Pinellas County Commissioners hesitantly approved on Tuesday an agreement to financially support the Cross-Bay ferry over the next few years.

As county commissioners expressed concerns over the advancement of the Cross-Bay ferry, the board ultimately voted 5-2 in favor of reaching a four-year interlocal agreement with operators HMS Ferries Inc. so that the service becomes permanent all year round. service by 2024.

The Cross-Bay Ferry began in 2017, providing a link between Tampa and St. Pete. It has received financial support over the years from local municipalities and would require continued funding.

Once the new deal is done, Pinellas County would funnel a total of $ 822,500 over four years. The term begins on October 1. The cost could be reduced based on potential revenue sharing from HMS and financial assistance from the Florida Department of Transportation, according to county documents.

The city of St. Petersburg, the city of Tampa and the County of Hillsborough previously gave the green light to move forward with the deal – Pinellas County was the last partner operators had to join in the plan .

Pinellas County Commissioners recently pushed the discussion about the future of the ferry as they criticized the service, saying it is not a true mode of transit for locals, and that the idea that the service ultimately becomes the premium choice without subsidies is “ambitious”. ”

“Everyone comes to us as the ugly stepson because we have planted our feet and we have questions that we want [to be] responded, ”said Pinellas County Commissioner Janet Long, who also sits on the board of the Pinellas Suncoast Transit Authority and the board of the Tampa Bay Area Regional Transit Authority. “I let this go… it still bothers me, but in the spirit of cooperation, coordination and collaboration, I let this go.”

Long also noted that Forward Pinellas has set up an inland waterway transport subcommittee and that through PSTA there is a public-private partnership with the Clearwater ferry that could bring electric vessels to the area.

Ed Turanchik, who represents HMS Ferries, explained how the future service may involve a connection to Southern Hillsborough County and MacDill Air Force Base – which has been a long desired goal – as well as perhaps other connections to Tampa.

The Commissioners quickly shifted the conversation to focus on the existing service for St. Pete and Tampa.

“What you’re talking about has nothing to do with this proposal for the next four years. My biggest problem is that three years ago that was the promise – we were all going to have ferries from MacDill to South County – that never happened, “said the county commissioner. by Pinellas, Kathleen Peters.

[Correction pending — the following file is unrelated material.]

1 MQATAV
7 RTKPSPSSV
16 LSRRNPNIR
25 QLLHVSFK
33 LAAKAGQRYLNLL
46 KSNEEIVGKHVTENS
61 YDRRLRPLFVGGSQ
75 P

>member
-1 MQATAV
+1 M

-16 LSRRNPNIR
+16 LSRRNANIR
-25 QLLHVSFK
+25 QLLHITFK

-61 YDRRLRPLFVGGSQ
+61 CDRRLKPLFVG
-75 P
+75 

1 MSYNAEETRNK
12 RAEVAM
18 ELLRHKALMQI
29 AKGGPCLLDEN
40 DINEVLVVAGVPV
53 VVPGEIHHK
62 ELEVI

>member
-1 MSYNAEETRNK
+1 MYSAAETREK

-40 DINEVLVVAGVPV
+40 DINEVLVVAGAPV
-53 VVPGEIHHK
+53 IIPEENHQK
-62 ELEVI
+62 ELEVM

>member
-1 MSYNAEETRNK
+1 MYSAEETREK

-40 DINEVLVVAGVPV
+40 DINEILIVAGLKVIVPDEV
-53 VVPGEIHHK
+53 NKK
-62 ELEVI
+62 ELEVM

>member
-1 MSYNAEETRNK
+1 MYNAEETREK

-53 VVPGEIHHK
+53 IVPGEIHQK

“Until you have a concrete plan, I’m not sure I can spend any money on a project that has a benefit to St. Petersburg, but not a county-wide benefit… the needle has not moved. I’m disappointed you didn’t start the permit, you didn’t start all of this last year or the year before. I think we are the red-haired stepson.

“This is the first time that we have had the opportunity to have serious engagement with Pinellas County staff,” said Turanchik. “Shame on us, and we apologize for having known this, but no one put us on alert to say, ‘Engage with the Pinellas County Commission. “But we are here now and it will never happen again and we will work closely with you.

The seasonal ferry service currently uses a 149-passenger catamaran ferry that docks at the Vinoy Boat Dock, adjacent to St. Pete’s Pier, and connects to the Tampa Convention Center as the Tampa terminus. The journey is 50 minutes.

In the ferry’s first and second years of operation, county records placed ridership between 50,000 and 52,000 passengers. In the third year, ridership was less than 40,000 runners due to the Covid-19 pandemic.

The financial breakdown for the next four years:

  • Each of the four participating agencies, including Pinellas County and the cities of Tampa and St. Petersburg, the grant share is $ 175,000 for the first year. They will share $ 190,000 for the second year; $ 202,500 for the third year and $ 255,000 for the fourth year.

St. Pete Mayor Rick Kriseman and Tampa Mayor Jane Castor have touted seasonal service as a viable form of transit since its inception, saying it eases congestion on the Howard Frankland and Gandy Bridges .

Kriseman took to Twitter to say how happy he was to see Pinellas County signing a deal to keep the ferry going.

The ridership this season will far exceed the records we had before, said Matt Miller, President of HMS Ferries. “Based on these projections, you’ll get more services for less money, with the last year being the path to permanent service without subsidies. “

Ferry operators will continue to operate weekday schedules to provide service between the two downtown areas during special events, and will operate nightly service when the Tampa Bay Lightning plays home games.

Pinellas County has the right to terminate its deal if it chooses to do so by June 1 of next year.


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